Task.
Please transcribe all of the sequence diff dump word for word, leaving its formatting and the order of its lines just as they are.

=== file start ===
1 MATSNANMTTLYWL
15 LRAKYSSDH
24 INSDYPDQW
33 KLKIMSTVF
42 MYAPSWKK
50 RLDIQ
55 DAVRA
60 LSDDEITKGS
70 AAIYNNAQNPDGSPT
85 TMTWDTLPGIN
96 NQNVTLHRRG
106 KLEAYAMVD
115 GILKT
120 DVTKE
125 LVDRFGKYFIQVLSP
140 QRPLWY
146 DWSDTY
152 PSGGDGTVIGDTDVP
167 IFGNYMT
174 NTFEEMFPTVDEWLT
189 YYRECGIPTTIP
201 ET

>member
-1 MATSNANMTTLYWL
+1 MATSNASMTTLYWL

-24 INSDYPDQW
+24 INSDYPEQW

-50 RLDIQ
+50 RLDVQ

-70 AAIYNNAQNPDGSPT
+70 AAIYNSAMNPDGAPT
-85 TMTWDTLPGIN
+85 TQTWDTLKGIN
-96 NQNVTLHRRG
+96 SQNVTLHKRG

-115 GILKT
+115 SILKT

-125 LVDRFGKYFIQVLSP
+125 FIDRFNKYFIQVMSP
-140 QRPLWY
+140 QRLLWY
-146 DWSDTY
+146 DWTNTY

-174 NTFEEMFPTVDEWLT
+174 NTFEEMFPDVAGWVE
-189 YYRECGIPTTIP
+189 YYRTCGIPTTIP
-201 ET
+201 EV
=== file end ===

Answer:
1 MATSNANMTTLYWL
15 LRAKYSSDH
24 INSDYPDQW
33 KLKIMSTVF
42 MYAPSWKK
50 RLDIQ
55 DAVRA
60 LSDDEITKGS
70 AAIYNNAQNPDGSPT
85 TMTWDTLPGIN
96 NQNVTLHRRG
106 KLEAYAMVD
115 GILKT
120 DVTKE
125 LVDRFGKYFIQVLSP
140 QRPLWY
146 DWSDTY
152 PSGGDGTVIGDTDVP
167 IFGNYMT
174 NTFEEMFPTVDEWLT
189 YYRECGIPTTIP
201 ET

>member
-1 MATSNANMTTLYWL
+1 MATSNASMTTLYWL

-24 INSDYPDQW
+24 INSDYPEQW

-50 RLDIQ
+50 RLDVQ

-70 AAIYNNAQNPDGSPT
+70 AAIYNSAMNPDGAPT
-85 TMTWDTLPGIN
+85 TQTWDTLKGIN
-96 NQNVTLHRRG
+96 SQNVTLHKRG

-115 GILKT
+115 SILKT

-125 LVDRFGKYFIQVLSP
+125 FIDRFNKYFIQVMSP
-140 QRPLWY
+140 QRLLWY
-146 DWSDTY
+146 DWTNTY

-174 NTFEEMFPTVDEWLT
+174 NTFEEMFPDVAGWVE
-189 YYRECGIPTTIP
+189 YYRTCGIPTTIP
-201 ET
+201 EV